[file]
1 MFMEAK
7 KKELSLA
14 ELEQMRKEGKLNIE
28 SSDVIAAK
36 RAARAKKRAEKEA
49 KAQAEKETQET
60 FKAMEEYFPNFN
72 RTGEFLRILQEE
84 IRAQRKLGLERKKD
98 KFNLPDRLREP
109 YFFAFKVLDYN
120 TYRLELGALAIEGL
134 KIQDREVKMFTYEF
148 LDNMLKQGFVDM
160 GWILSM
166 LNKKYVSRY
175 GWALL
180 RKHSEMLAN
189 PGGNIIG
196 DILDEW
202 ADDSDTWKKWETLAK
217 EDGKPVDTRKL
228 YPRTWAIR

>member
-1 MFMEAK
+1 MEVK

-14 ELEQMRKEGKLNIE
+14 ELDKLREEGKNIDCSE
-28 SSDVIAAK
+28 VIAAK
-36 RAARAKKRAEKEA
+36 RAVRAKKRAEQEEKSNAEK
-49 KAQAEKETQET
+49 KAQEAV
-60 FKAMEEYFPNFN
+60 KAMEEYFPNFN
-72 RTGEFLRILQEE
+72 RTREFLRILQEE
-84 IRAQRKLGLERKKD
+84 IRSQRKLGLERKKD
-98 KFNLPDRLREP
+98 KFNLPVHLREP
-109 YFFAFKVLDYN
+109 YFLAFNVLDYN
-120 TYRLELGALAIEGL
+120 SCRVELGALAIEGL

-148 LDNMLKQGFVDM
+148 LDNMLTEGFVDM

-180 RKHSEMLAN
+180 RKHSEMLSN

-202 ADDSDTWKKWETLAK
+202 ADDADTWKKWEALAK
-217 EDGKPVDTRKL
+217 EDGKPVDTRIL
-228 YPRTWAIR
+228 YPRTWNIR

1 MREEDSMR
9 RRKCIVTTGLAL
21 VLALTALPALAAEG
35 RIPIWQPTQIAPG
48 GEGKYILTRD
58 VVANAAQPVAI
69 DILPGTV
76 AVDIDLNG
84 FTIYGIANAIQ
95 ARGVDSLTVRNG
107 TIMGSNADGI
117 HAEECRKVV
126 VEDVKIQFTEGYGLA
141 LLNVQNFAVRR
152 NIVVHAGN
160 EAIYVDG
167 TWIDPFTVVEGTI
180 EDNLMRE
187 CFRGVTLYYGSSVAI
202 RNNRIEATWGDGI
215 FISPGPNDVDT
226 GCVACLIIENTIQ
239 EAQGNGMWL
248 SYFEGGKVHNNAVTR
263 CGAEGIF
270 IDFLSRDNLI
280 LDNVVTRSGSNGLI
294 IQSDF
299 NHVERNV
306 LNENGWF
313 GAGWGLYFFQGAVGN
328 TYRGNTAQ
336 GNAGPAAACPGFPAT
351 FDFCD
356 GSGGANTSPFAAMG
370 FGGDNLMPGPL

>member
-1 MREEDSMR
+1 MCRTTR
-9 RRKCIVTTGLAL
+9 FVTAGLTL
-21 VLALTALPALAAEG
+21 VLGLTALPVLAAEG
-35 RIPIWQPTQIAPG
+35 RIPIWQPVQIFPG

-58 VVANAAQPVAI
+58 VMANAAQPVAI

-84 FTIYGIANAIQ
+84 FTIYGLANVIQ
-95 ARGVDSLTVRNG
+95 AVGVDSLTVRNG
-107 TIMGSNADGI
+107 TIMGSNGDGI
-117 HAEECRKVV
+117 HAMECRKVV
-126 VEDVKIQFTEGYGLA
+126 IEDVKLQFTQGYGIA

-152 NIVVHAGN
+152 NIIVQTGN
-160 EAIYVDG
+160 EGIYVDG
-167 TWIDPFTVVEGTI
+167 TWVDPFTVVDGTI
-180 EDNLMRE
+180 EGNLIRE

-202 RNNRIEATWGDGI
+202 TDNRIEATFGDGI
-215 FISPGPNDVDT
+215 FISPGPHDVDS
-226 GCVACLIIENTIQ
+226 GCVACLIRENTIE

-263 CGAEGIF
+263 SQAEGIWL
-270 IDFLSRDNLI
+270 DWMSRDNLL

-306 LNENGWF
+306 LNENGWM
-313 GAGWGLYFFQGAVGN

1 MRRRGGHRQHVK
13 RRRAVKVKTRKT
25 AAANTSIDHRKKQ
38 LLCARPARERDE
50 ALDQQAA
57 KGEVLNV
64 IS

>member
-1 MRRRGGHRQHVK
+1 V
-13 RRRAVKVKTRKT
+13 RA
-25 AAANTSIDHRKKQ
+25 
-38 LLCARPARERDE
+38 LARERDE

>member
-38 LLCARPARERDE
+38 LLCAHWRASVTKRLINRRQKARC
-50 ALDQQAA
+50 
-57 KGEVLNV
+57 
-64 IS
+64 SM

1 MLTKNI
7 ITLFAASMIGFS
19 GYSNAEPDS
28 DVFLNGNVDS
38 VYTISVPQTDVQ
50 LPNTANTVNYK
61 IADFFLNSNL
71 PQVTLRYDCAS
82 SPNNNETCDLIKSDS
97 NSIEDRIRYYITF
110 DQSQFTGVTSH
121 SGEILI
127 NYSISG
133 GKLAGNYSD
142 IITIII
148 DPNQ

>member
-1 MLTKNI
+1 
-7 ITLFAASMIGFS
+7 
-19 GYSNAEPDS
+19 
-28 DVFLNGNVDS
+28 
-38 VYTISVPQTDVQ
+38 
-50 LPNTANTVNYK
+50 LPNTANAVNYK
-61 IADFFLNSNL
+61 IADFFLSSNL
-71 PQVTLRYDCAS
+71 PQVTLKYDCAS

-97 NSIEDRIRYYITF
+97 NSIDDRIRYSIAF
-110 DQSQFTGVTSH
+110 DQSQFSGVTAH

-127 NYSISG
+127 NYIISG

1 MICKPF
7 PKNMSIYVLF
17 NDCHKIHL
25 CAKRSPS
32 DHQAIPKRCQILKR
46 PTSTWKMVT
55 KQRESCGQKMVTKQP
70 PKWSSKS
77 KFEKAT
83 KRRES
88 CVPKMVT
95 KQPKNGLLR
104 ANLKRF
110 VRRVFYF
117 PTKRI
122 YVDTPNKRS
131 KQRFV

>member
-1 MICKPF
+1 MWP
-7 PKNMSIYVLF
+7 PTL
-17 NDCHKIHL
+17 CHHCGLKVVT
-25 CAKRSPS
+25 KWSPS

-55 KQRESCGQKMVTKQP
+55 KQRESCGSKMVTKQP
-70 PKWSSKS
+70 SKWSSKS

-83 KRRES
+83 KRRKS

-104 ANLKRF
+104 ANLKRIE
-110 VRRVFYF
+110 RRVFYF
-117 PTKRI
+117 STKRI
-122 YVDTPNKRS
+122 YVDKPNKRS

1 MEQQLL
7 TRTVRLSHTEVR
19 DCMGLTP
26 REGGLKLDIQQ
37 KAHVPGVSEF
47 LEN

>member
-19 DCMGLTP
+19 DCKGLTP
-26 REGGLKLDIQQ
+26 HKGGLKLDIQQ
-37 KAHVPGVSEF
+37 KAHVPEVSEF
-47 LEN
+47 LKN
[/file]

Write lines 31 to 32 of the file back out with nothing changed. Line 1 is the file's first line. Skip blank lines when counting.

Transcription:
-36 RAARAKKRAEKEA
+36 RAVRAKKRAEQEEKSNAEK